4. Tailor lighting to how you use the room
Smart bulbs are a boon in a multiuse room—such as an office that’s also a home gym, or a playroom that becomes a TV den in the evenings—because it’s easy to change their brightness and hue. They can also be scheduled: Set them to emulate natural daylight while you work, for example, and then switch to warmer, softer light for dinnertime.
The Connected Max Smart LED bulbs by Cree Lighting do this automatically; their “follow the sun” feature adjusts the intensity to match the light outdoors. For a more immersive TV-watching experience, some smart bulbs, including those by Philips Hue, can be programmed to dim, brighten, and change color temperature in sync with what’s playing on-screen.
5. Create a DIY Motion Sensor
In the past, replacing the floodlights on your house with motion-sensor lights usually meant climbing a ladder to do electrical work. Fortunately, smart lighting now offers a more convenient work-around. If you have a Philips Hue system, the battery-powered Philips Hue Outdoor Sensor can be placed anywhere—even indoors, despite the name—to trigger a nearby smart light when someone walks past.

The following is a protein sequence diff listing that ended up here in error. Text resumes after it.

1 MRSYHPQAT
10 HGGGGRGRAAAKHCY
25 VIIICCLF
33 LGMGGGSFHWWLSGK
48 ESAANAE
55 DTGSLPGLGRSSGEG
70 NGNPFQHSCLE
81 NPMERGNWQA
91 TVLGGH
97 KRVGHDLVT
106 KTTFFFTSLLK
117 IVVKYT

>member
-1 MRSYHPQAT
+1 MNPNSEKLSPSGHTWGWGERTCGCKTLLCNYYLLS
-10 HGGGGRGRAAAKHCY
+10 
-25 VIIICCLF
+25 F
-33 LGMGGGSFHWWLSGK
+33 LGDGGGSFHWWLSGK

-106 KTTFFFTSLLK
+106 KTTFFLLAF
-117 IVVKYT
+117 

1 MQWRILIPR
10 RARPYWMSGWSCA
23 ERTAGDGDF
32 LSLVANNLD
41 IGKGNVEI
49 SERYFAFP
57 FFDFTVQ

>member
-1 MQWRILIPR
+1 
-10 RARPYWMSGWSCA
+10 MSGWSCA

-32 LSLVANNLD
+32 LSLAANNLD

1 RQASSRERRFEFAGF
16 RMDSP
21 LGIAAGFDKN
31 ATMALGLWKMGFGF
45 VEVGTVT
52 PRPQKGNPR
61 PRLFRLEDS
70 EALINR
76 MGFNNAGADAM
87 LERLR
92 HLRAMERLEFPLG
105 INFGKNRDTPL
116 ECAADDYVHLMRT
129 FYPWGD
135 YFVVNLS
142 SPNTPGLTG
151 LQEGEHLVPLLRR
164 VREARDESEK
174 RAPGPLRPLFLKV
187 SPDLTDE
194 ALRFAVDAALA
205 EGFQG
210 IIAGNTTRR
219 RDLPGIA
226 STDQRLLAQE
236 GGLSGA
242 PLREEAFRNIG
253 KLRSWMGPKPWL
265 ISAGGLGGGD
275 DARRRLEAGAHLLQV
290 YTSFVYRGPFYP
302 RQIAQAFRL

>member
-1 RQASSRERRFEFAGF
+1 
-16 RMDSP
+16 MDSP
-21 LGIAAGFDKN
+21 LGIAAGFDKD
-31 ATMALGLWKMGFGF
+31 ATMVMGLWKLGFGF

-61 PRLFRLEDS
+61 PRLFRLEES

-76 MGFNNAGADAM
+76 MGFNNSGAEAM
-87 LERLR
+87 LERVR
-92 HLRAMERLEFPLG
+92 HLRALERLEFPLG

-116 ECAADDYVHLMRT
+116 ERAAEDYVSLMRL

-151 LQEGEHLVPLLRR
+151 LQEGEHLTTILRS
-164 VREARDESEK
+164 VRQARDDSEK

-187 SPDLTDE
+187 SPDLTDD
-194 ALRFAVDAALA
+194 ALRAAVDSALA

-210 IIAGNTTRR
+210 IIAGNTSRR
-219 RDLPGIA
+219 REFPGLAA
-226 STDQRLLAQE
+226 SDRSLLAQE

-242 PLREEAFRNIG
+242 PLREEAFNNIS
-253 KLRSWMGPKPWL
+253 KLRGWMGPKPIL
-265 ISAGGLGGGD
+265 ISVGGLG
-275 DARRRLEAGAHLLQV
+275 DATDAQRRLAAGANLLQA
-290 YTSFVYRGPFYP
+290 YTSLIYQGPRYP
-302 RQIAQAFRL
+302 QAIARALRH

The sensor is tiny—about the size of a book of matches— and decidedly more attractive than old-school sensor lighting, which was designed for security, not aesthetics. Feit Electric’s IntelliBulb Motion Activated smart bulb provides an even simpler option: It has a motion sensor built right in, so just screw it into a light fixture and flip a switch to engage 24/7 or nighttime-only activation.
Which Device Where?
Setting up your house with smart lighting can solve a lot of problems, but choosing among the different products—bulbs, light switches, and add-on plugs—can be confusing. Here’s what each type can do for you.
Best for: Controlling individual lamps or night-lights as well as items such as coffee makers, dehumidifiers, and air purifiers. Simply insert the smart plug into an electrical outlet, then plug the appliance into it. The power to the plug can be turned on and off from anywhere using a smartphone app.
Best for: Controlling multiple light fixtures and ceiling fans. For rooms with many “dumb” lights on a single circuit, like the kitchen, an in-wall smart switch is more cost-effective and reliable than swapping in half a dozen smart bulbs.
Many smart switches work as dimmers, too. They replace standard light switches and take 30 to 45 minutes to install; to DIY, you’ll need to be comfortable rewiring an electrical junction box.
Best for: Adjusting the brightness, color temperature, and hue of the lights, from warm candlelight to neon brights. Simply screw the bulbs into existing light fixtures, then control them from anywhere using your smartphone or tablet.